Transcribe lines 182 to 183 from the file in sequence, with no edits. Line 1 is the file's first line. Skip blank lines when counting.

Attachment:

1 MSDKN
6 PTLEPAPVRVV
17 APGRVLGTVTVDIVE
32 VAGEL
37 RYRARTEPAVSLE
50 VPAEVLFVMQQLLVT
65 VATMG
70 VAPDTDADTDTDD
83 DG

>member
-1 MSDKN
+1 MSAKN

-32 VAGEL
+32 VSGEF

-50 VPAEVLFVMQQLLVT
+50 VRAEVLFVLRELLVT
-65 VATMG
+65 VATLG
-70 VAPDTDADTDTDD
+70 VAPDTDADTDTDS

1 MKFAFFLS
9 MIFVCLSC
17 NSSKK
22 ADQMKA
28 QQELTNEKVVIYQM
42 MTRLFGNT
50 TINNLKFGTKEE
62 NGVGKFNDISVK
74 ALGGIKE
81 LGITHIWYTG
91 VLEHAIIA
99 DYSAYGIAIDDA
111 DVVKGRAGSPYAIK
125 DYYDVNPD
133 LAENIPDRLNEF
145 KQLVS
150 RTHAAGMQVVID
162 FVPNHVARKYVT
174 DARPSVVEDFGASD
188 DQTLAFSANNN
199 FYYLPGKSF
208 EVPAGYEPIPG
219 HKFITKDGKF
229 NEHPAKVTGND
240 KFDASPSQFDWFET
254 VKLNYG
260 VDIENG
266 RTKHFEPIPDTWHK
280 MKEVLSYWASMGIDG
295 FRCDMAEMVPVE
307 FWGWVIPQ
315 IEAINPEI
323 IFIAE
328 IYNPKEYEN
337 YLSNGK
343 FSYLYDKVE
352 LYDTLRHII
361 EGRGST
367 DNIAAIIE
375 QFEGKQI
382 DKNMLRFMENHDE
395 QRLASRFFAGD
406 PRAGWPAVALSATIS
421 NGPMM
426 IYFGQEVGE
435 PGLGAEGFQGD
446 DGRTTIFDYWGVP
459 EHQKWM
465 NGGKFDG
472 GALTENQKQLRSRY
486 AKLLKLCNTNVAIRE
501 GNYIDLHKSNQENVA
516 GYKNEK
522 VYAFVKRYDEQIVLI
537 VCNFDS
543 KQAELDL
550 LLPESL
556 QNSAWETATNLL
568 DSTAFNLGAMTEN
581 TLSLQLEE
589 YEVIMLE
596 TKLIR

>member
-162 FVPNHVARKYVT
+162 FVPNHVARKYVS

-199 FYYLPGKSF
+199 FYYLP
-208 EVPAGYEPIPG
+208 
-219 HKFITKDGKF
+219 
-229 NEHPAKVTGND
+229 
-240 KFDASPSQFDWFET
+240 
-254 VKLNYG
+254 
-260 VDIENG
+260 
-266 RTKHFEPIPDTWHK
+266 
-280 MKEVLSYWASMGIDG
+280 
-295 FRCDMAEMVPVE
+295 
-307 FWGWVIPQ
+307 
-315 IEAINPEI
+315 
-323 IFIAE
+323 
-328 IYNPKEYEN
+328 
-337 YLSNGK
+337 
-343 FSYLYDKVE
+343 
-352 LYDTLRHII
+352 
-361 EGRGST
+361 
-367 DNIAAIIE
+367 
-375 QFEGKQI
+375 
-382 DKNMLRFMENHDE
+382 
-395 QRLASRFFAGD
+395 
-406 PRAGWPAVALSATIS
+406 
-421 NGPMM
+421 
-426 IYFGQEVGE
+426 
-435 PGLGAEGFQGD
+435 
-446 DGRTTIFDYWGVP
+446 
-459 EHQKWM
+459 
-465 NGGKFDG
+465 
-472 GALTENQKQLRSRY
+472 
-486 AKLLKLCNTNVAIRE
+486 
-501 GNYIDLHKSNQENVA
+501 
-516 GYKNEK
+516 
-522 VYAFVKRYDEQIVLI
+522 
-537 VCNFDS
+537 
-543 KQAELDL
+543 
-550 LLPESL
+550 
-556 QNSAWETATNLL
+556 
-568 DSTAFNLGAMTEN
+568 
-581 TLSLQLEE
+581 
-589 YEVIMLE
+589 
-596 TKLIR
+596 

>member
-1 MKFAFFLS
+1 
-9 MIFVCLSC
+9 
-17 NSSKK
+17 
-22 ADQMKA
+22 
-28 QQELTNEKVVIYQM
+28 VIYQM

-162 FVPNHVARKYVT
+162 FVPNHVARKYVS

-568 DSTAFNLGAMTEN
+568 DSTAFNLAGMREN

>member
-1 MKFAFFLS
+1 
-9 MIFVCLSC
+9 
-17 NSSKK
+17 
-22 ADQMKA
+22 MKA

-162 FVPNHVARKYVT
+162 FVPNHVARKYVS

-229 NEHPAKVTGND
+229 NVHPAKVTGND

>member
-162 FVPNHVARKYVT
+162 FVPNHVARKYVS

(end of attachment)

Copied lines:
+162 FVPNHVARKYVS

-568 DSTAFNLGAMTEN